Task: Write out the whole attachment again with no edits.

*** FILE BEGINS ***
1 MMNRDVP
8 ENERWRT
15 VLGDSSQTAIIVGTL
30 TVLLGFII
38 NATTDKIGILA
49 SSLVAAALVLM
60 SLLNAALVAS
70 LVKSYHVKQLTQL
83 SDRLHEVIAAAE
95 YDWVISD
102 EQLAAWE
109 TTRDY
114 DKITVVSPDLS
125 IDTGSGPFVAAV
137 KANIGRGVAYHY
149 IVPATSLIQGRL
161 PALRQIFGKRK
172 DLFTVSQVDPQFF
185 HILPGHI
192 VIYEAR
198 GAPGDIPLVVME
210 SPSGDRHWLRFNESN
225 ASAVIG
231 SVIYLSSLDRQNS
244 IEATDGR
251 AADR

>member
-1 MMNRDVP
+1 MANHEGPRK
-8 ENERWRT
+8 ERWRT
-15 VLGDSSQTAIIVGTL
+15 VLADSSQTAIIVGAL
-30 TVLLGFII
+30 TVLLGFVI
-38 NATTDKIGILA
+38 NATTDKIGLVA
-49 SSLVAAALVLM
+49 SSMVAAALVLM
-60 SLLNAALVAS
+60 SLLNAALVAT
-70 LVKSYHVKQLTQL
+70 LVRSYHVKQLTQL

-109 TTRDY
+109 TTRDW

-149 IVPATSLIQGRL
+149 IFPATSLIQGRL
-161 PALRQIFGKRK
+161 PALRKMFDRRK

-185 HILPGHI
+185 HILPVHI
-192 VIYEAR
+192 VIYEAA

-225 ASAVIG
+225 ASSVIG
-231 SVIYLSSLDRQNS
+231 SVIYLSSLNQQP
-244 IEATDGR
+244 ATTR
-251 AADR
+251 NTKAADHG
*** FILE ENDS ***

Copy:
1 MMNRDVP
8 ENERWRT
15 VLGDSSQTAIIVGTL
30 TVLLGFII
38 NATTDKIGILA
49 SSLVAAALVLM
60 SLLNAALVAS
70 LVKSYHVKQLTQL
83 SDRLHEVIAAAE
95 YDWVISD
102 EQLAAWE
109 TTRDY
114 DKITVVSPDLS
125 IDTGSGPFVAAV
137 KANIGRGVAYHY
149 IVPATSLIQGRL
161 PALRQIFGKRK
172 DLFTVSQVDPQFF
185 HILPGHI
192 VIYEAR
198 GAPGDIPLVVME
210 SPSGDRHWLRFNESN
225 ASAVIG
231 SVIYLSSLDRQNS
244 IEATDGR
251 AADR

>member
-1 MMNRDVP
+1 MANHEGPRK
-8 ENERWRT
+8 ERWRT
-15 VLGDSSQTAIIVGTL
+15 VLADSSQTAIIVGAL
-30 TVLLGFII
+30 TVLLGFVI
-38 NATTDKIGILA
+38 NATTDKIGLVA
-49 SSLVAAALVLM
+49 SSMVAAALVLM
-60 SLLNAALVAS
+60 SLLNAALVAT
-70 LVKSYHVKQLTQL
+70 LVRSYHVKQLTQL

-109 TTRDY
+109 TTRDW

-149 IVPATSLIQGRL
+149 IFPATSLIQGRL
-161 PALRQIFGKRK
+161 PALRKMFDRRK

-185 HILPGHI
+185 HILPVHI
-192 VIYEAR
+192 VIYEAA

-225 ASAVIG
+225 ASSVIG
-231 SVIYLSSLDRQNS
+231 SVIYLSSLNQQP
-244 IEATDGR
+244 ATTR
-251 AADR
+251 NTKAADHG